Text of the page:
Materials and methods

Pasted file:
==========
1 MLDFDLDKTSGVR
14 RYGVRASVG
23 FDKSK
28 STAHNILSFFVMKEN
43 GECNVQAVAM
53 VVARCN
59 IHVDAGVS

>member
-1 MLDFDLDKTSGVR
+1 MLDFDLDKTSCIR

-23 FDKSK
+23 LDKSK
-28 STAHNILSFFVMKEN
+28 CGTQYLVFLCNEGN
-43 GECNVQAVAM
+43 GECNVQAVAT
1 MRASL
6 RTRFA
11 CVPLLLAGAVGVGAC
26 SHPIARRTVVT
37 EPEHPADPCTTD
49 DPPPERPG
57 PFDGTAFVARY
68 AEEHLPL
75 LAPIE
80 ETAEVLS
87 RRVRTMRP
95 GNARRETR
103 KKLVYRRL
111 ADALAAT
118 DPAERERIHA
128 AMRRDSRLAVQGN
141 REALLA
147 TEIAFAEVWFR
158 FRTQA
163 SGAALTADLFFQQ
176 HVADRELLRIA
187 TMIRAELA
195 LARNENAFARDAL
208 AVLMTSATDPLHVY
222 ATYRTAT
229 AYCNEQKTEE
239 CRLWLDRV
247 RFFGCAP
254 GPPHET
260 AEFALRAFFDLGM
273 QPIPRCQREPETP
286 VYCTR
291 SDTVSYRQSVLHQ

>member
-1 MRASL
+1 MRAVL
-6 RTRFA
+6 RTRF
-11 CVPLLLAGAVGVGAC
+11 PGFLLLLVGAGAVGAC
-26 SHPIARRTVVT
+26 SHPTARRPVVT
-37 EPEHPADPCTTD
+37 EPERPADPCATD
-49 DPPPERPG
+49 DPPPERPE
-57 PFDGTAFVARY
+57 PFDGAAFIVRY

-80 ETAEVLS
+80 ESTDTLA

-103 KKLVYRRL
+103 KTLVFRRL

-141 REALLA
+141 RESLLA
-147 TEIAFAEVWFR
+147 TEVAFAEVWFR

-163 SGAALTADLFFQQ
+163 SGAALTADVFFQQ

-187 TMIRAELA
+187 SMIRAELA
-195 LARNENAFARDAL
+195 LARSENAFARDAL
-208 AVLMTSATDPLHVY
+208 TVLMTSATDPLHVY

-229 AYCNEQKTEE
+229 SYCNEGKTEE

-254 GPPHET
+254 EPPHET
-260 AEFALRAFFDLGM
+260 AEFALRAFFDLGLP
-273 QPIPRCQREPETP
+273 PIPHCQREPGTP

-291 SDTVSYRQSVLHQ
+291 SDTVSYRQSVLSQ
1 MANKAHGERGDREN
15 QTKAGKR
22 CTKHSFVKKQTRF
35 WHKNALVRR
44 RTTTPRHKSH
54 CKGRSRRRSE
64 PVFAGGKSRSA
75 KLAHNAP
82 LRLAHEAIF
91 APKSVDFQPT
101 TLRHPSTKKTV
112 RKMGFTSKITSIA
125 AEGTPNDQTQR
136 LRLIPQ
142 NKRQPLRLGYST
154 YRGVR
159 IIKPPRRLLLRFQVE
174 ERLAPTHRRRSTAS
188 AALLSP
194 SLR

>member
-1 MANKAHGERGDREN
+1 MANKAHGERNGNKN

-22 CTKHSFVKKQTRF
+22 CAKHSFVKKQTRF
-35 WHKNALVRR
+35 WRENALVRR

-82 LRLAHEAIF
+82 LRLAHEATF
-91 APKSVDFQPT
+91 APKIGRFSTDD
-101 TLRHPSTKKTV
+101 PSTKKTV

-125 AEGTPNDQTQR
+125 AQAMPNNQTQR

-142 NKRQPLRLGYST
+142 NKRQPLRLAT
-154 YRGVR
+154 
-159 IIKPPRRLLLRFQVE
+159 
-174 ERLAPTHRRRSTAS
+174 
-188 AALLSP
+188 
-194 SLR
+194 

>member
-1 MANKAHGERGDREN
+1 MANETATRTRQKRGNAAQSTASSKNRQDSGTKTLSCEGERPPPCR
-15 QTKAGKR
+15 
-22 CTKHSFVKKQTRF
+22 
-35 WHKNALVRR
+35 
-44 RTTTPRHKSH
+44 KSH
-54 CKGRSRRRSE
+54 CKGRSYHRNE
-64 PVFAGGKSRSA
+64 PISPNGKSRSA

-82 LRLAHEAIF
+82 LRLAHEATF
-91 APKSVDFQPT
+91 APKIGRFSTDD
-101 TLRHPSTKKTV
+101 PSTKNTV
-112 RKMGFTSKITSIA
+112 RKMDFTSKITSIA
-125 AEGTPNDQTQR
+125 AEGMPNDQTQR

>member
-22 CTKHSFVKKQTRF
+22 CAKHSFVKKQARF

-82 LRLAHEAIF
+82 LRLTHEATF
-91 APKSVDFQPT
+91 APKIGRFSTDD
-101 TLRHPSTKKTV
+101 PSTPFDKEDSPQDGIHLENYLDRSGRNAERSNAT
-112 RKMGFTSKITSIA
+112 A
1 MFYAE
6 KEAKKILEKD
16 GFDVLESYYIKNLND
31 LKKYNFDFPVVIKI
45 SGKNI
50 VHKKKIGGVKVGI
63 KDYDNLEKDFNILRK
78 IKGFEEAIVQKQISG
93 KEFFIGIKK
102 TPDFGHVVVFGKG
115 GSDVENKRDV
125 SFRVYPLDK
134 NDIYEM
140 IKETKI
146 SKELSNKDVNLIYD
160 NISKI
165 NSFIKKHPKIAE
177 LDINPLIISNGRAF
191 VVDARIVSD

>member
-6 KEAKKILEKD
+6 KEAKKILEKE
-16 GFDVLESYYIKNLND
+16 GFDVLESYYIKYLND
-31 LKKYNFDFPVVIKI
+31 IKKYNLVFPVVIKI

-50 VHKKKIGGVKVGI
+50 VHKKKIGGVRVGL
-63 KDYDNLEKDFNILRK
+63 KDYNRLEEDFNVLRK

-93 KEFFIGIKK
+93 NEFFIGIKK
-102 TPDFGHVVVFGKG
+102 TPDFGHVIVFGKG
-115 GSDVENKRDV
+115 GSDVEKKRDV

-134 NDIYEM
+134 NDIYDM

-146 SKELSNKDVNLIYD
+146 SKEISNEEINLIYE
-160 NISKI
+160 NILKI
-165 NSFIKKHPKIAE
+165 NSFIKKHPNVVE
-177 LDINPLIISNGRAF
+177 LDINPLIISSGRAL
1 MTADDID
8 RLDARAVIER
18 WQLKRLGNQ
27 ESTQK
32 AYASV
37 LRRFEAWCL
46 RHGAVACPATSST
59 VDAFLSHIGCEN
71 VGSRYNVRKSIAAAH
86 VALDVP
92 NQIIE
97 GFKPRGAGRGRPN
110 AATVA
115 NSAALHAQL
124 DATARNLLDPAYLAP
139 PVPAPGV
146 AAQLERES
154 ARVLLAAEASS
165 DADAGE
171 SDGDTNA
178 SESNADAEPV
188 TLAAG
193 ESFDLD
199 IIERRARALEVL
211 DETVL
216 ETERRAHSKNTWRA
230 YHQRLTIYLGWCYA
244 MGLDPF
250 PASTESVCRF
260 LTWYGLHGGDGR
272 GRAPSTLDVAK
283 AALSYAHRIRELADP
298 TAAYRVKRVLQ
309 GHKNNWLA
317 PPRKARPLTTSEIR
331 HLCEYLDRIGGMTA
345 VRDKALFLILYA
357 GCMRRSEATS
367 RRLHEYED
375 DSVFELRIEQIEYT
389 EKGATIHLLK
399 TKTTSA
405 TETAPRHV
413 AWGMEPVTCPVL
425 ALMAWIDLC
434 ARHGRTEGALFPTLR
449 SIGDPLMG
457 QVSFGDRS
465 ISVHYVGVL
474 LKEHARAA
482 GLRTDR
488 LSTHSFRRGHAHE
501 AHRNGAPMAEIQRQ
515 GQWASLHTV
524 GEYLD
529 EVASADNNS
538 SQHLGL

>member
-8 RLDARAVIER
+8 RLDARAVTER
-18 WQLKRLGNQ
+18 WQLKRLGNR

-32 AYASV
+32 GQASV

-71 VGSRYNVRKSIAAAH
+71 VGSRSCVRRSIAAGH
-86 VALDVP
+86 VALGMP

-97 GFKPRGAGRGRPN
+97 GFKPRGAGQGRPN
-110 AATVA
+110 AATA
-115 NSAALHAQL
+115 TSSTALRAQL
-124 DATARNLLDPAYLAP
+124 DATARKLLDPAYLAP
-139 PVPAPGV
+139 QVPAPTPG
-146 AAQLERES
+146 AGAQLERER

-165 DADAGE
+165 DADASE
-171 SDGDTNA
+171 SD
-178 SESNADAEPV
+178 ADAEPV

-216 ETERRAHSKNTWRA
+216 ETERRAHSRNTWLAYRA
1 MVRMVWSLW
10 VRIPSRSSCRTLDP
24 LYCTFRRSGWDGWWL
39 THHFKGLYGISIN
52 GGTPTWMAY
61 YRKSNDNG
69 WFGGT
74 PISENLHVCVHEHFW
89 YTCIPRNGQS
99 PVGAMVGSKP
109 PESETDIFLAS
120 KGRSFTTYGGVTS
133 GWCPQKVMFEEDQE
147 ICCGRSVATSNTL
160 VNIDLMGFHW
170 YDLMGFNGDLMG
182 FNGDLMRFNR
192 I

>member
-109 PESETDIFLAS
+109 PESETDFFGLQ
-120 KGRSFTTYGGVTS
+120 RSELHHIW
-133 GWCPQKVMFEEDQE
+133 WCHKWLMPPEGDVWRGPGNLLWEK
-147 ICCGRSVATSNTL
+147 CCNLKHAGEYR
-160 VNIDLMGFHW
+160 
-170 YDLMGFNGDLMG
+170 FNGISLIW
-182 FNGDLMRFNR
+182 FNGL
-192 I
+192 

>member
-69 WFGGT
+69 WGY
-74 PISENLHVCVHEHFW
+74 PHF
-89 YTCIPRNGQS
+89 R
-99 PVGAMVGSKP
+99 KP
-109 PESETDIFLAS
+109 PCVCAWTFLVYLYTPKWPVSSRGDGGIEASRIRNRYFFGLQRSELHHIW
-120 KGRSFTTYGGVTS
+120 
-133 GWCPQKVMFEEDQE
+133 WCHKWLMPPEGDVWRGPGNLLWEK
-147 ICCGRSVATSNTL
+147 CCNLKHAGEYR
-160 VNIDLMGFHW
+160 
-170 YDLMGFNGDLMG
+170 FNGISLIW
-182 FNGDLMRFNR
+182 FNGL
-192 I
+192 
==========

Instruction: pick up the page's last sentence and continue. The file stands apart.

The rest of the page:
The applied conceptual model is showed in figure 1, key concepts described in the literature are implemented into a framework. A similar conceptual model has been previously used by Tsourgiannis et al. (2011) for analyzing consumer’s attitudes regarding genetically modified food. the conceptual model, the following hypotheses are proposed: H1. The factors that explain the purchasing behavior of Ambato’s consumers who buy or try to buy organic foods are different to the factors that explain the purchasing behavior of consumers who prefer conventional foods. H2. The consumers Ambato might be classified into different groups, according to the factors which affect their purchasing behavior of organic foods. H3. The organic food consumers’ opinion is significantly related to a specific purchase behavior. H4. The customary place for buying foods is significantly related to a specific purchase behavior. H5. The socio–demographic consumer’s characteristics are significantly related to a specific purchase behavior. The data needed to test the hypotheses were collected by a survey applied to consumers of Ambato, Ecuador. The surveys were carried on through face to face interviews. This system has been widely used to test consumers purchase behaviors (Arvanitoyiannis & Krystallis, 2005; Oppenheim, 2000). Data were collected in usual sale points, boarding consumers at the buying moment and place actual purchase decisions are made, according to Tsourgiannis et al. (2011) Interviews took place throughout the day to reduce time of shopping – related bias (Chryssohoidis & Krystaillis, 2005). A 30% of the interviews were conducted Monday to Friday, 9:00 to 15:00, other 30% was conducted 15:00 to 21:00 and the rest took place on Saturday. Figure 1. Conceptual model H1 H2 H3 H4 H5 Factors affecting Consumtion attitude Price Quality Brand Availability Labelling Container Certification Local Origin Environment Health Grouping classification according to the purchasing behavior Opinion regarding organic foods Regular food purchasing place Personal characteristics (age, ocupation, etc.) Nutritional Taste A systemic sampling stratified method was used. The sampling system consists of selecting one of six consumers who came into the survey area (Mccluskey, Grimsrud, Ouchi & Wahl, 2003). The sample was composed by 3,000 consumers above 20 years old; 1,500 who prefer organic foods and 1,500 who prefer conventional ones. Demographic population data Ambato is not available, so it is not possible to verify the sample representativeness. However, the sample size is reasonable in relation to the total population area (178,000 inhabitants), and it is similar to other studies on the same subject (Alibabic, Jokic, Mujic, Rudic, Bajaramovic & Jukic, 2011; Roitner-Schobesberger, Darnhofer, Somsook & Vogl, 2008). The survey was integrated by six questions related to consumer knowledge about organic foods, usual purchase place, and regular food purchases; twelve attitudinal statements on a 5 point Likert scale relating to their buying behaviour; five questions related to consumer opinion regarding organic foods; and nine questions about consumer personal information. The survey was pre–tested in January 2014 by five researchers and ten consumers. The pilot survey indicated that no modification needed to the questionnaire and therefore the main survey was conducted in March to May 2014. Subsequently, multivariate techniques were used for analyzing organic food consumers in two stages. Firstly, principal component analysis (PCA) was used to identify purchase behavior factors. Only factors with eigenvalues greater than one were retained. Likewise, the orthogonal rotation varimax was applied for relating more easily retained components with original variables. In order to compare the factors that affect the purchase behavior between conventional and organic food consumers, a PCA was applied for every consumer group (Tsourgiannis et al., 2011). In the second stage, cluster analysis was used to group organic consumers into similar purchase patterns. A sequential cluster analysis was applied based on scoring components retained by PCA. Firstly, hierarchical groupings were used with Ward method and euclidean distance, squared Euclidean and Manhattan (Köbrich, Rehman, Khan, 2003). In each sequence, the optimal number of groups was defined by the rate of change of clustering coefficient and the square root of the average of the standard deviations (Gelasakis, Valergakis, Arsenos & Banos, 2012). Subsequently, non–hierarchic groupings were developed using the centroids and number of groups obtained in the hierarchic groupings. The three consequent groups were studied by ANOVA using post hoc SNK test. This procedure maximizes the homogeneity within groups and the heterogeneity between them (Toro-Mujica, García, Gómez-Casto, Perea, Rodríguez-Estévez & Angón, 2012). The previous hypotheses were contrasted by nonparametric Kruskal Wallis and chi–square tests based on results of the multivariate techniques described. All statistics were analyzed using SPSS v.14.